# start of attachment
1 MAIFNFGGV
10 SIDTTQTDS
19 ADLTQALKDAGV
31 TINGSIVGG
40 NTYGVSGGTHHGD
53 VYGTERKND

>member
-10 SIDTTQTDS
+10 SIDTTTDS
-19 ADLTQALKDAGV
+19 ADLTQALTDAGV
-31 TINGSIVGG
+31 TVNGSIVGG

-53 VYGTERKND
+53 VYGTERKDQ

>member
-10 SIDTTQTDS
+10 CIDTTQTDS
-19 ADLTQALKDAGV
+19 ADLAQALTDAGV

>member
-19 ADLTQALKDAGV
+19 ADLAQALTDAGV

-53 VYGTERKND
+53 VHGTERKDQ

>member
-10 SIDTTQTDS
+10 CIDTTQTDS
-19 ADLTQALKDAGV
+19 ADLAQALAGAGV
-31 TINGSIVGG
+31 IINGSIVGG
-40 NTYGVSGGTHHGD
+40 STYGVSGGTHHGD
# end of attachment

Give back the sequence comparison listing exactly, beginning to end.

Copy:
1 MAIFNFGGV
10 SIDTTQTDS
19 ADLTQALKDAGV
31 TINGSIVGG
40 NTYGVSGGTHHGD
53 VYGTERKND

>member
-10 SIDTTQTDS
+10 SIDTTTDS
-19 ADLTQALKDAGV
+19 ADLTQALTDAGV
-31 TINGSIVGG
+31 TVNGSIVGG

-53 VYGTERKND
+53 VYGTERKDQ

>member
-10 SIDTTQTDS
+10 CIDTTQTDS
-19 ADLTQALKDAGV
+19 ADLAQALTDAGV

>member
-19 ADLTQALKDAGV
+19 ADLAQALTDAGV

-53 VYGTERKND
+53 VHGTERKDQ

>member
-10 SIDTTQTDS
+10 CIDTTQTDS
-19 ADLTQALKDAGV
+19 ADLAQALAGAGV
-31 TINGSIVGG
+31 IINGSIVGG
-40 NTYGVSGGTHHGD
+40 STYGVSGGTHHGD